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NewsRailroad

Grain exports decline, disrupting its maritime and rail supply chain

(IMAGE: JIM ALLEN/FREIGHTWAVES)

The Grain Transport Report, a weekly publication by the Agricultural Marketing Service (a division of the U.S. Department of Agriculture) released information showing that total export inspections for grain (corn, wheat and soybeans) declined 22 percent from the previous week.

The report said that year to date (January 1-24) inspections for grain exports decreased by 9 percent, from 9.073 million metric tons (mt) in the same period in 2018 to 8.268 million mt in 2019. The impact of declining exports can be seen across the U.S. grain supply chain.

“The decrease in exports – particularly with soybeans – we have been witnessing has had a notable impact on the agricultural supply chain,” said Mike Steenhoek, executive director of the Soy Transportation Coalition. “Farmers have stored a substantial percentage of their soybeans due to the decrease in demand, so less has been absorbed by trucks, rail, the inland waterways and export terminals. The pipeline that feeds into the Pacific Northwest export terminals – which historically supplies a substantial amount of Chinese demand – has experienced a particular downturn.”

The report said that soybean exports year to date (through January 24) declined 24 percent, from 4.672 million mt to 3.566 million mt between 2018 and 2019. Meanwhile wheat exports decreased by 3 percent; only corn exports increased (by 12 percent).

According to Jay O’Neil, an agriculture economist at Kansas State University and founder of O’Neil Commodity Consulting, slowing economic growth in China is contributing to the reduction in U.S. grain exports. China is the largest importer of U.S. soybeans, importing an average of over 31 million mt annually between 2015 and 2017. Chinese soybean imports accounted for 75 percent of the market-share of the top five importers of U.S. soybeans – which also includes Indonesia, Japan, Mexico and the Netherlands.  

O’Neil also said that grain is the third-largest dry-bulk commodity (unprocessed raw materials) after coal and iron ore. Grain makes up 12 to 14 percent of the dry-bulk maritime trade volume.

Ocean freight rates for U.S. grain shipments have also fallen since last year. The Agricultural Marketing Service report said that the cost to ship bulk grain from the Gulf of Mexico to Japan fell 18 percent, from almost $50 per mt on October 18 to $41 per mt on January 24.

With less grain demand from overseas, U.S. railroads have also seen fewer grain deliveries.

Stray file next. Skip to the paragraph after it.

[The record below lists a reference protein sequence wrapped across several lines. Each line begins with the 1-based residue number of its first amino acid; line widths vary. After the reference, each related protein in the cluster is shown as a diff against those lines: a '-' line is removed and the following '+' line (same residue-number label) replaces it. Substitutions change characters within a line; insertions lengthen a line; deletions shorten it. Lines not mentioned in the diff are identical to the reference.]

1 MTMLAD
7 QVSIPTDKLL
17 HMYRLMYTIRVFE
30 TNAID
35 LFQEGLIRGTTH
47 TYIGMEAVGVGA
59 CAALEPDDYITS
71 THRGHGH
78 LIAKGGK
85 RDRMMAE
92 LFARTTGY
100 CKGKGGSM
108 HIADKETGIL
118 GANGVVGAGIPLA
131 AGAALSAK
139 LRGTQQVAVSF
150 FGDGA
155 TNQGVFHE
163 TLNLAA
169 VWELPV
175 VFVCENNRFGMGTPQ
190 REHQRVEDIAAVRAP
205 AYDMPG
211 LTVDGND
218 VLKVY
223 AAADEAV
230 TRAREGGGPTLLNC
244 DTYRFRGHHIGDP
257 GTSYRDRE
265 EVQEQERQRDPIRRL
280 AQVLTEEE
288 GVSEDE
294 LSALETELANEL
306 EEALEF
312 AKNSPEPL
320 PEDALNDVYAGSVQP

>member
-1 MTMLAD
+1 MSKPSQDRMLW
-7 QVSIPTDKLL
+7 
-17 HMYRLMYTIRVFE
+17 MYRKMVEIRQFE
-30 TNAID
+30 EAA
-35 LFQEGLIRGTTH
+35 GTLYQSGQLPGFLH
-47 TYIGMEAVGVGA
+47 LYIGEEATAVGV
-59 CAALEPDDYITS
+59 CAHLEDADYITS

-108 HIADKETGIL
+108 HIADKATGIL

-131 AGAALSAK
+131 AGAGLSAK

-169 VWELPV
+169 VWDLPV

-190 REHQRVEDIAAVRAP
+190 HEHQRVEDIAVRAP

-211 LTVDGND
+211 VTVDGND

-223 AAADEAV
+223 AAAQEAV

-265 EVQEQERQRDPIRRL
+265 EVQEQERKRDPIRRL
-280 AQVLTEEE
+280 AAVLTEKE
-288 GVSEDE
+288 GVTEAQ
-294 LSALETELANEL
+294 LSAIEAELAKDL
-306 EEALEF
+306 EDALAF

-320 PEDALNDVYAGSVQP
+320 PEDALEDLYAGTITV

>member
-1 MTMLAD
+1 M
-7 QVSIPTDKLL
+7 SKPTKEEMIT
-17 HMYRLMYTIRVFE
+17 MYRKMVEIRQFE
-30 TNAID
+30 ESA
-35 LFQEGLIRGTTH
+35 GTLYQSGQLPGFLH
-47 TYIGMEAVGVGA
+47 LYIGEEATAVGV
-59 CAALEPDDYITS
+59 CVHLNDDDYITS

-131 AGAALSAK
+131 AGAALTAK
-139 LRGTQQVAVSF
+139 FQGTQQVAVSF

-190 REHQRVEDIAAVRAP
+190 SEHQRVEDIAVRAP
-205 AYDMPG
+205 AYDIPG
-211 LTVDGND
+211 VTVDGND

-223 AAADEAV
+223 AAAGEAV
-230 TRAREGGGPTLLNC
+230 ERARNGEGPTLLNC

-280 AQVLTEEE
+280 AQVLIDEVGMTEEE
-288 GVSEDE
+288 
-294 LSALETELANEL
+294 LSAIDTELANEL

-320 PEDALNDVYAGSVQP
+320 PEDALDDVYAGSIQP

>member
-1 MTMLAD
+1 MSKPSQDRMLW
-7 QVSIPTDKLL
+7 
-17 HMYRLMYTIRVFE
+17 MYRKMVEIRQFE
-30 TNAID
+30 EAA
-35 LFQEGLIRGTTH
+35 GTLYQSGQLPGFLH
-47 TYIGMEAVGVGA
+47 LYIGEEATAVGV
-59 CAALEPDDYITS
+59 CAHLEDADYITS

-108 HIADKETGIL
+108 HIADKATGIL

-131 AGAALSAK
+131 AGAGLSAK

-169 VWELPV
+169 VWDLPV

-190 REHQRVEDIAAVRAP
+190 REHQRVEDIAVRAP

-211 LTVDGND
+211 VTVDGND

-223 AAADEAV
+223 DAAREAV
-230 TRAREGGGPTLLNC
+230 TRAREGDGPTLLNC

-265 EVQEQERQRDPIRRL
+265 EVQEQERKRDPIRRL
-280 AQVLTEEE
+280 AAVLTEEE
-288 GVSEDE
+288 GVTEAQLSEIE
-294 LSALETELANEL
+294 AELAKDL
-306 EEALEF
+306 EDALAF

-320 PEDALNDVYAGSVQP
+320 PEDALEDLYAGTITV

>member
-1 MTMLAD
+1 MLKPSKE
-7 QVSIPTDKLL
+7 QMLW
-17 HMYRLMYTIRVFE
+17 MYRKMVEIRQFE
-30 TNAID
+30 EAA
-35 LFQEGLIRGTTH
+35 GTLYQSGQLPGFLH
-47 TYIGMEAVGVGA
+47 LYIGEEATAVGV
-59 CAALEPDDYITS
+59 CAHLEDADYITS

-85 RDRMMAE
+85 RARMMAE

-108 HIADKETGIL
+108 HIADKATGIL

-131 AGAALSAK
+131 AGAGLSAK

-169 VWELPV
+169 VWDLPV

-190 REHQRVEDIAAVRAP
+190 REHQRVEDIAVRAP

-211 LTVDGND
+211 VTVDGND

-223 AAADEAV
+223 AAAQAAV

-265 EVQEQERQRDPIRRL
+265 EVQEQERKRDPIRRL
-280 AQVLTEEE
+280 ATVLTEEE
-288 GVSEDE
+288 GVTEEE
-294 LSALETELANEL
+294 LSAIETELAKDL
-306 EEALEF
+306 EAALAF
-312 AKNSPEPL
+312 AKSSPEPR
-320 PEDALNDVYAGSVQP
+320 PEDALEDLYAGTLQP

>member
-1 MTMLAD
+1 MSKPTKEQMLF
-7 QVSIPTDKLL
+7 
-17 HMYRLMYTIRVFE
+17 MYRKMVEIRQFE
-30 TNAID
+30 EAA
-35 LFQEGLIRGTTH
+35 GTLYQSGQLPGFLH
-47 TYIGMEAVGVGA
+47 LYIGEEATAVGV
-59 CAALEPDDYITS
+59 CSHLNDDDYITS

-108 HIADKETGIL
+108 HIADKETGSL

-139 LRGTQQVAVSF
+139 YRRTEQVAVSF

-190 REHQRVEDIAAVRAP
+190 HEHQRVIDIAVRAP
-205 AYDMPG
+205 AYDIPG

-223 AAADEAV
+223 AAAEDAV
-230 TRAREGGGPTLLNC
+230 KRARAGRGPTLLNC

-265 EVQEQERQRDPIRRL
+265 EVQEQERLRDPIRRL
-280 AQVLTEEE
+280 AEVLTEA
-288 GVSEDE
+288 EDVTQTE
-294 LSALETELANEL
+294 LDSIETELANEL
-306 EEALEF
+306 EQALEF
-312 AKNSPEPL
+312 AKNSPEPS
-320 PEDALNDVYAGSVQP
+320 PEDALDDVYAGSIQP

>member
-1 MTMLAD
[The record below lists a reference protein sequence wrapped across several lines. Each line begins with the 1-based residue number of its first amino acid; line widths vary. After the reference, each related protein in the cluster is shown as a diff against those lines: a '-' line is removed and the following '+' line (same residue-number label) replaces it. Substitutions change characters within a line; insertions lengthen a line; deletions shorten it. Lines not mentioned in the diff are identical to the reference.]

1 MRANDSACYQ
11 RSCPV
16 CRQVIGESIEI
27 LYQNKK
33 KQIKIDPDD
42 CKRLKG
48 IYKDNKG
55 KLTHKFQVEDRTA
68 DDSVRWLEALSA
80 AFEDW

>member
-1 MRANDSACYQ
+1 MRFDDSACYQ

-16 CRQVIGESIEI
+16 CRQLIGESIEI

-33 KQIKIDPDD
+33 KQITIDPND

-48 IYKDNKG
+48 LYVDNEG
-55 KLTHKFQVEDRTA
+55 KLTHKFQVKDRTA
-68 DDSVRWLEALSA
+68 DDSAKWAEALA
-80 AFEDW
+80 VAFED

According to a recent Susquehanna Rail Report, total U.S. rail volumes decreased four percent in the forth week of January 2019 and grain volumes declined 4.9 percent. Grain made up 4.4 percent of rail carloads carried by Class 1 freight rail. Canadian Pacific (NYSE: CP) was the most exposed to grain shipments with grain making up nine percent of its loads.

In the first four weeks of January 2019, Kansas City Southern (NYSE: KSU) experienced a 5.7 percent decrease in grain traffic, the most of any of the Class 1 railroads. KSU was the only Class 1 railroad in the first four weeks of January to experience decreased rail traffic (5.3 percent).

FreightWaves reported that the annual post-harvest September-October peak in rail traffic generated by grain transport decreased 29 percent from 28,500 carloads in 2016 to 20,200 carloads during the same period in 2018.

According to the Grain Transport Report, weekly grain deliveries by rail to U.S. ports for export decreased 6 percent, from 7,690 carloads on January 16 to 7,234 on January 23. Year-to-date grain deliveries to ports by rail decreased 14 percent, from 32,157 carloads in 2018 to 27,619 carloads in 2019.

The only port region where grain rail delivery carloads increased was the Atlantic and East Gulf of Mexico where carloads increased 113 percent. Pacific Northwest deliveries declined 8 percent, Mississippi Gulf deliveries declined 36 percent, and Texas Gulf deliveries declined 46 percent.

Bloomberg reported on January 31 that China “agreed to buy a substantial amount of American soybeans” after the most recent round of trade talks, potentially creating more business for participants in the U.S. grain supply chain.

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